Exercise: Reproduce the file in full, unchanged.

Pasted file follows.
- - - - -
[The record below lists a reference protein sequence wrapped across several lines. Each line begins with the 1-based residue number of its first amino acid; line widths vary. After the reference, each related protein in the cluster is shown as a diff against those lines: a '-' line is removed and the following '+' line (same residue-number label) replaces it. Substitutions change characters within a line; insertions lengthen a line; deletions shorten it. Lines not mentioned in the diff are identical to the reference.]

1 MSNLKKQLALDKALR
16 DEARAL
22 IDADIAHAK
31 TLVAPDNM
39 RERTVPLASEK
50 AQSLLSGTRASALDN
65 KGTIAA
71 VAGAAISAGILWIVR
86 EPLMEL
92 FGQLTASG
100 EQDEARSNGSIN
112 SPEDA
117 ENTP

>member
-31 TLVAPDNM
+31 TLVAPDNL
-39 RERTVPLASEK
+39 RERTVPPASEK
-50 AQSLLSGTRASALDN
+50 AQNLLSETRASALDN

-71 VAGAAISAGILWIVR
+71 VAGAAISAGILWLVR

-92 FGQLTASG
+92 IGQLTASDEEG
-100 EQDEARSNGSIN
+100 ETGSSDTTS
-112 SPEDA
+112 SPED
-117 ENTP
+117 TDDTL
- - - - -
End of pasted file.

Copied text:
[The record below lists a reference protein sequence wrapped across several lines. Each line begins with the 1-based residue number of its first amino acid; line widths vary. After the reference, each related protein in the cluster is shown as a diff against those lines: a '-' line is removed and the following '+' line (same residue-number label) replaces it. Substitutions change characters within a line; insertions lengthen a line; deletions shorten it. Lines not mentioned in the diff are identical to the reference.]

1 MSNLKKQLALDKALR
16 DEARAL
22 IDADIAHAK
31 TLVAPDNM
39 RERTVPLASEK
50 AQSLLSGTRASALDN
65 KGTIAA
71 VAGAAISAGILWIVR
86 EPLMEL
92 FGQLTASG
100 EQDEARSNGSIN
112 SPEDA
117 ENTP

>member
-31 TLVAPDNM
+31 TLVAPDNL
-39 RERTVPLASEK
+39 RERTVPPASEK
-50 AQSLLSGTRASALDN
+50 AQNLLSETRASALDN

-71 VAGAAISAGILWIVR
+71 VAGAAISAGILWLVR

-92 FGQLTASG
+92 IGQLTASDEEG
-100 EQDEARSNGSIN
+100 ETGSSDTTS
-112 SPEDA
+112 SPED
-117 ENTP
+117 TDDTL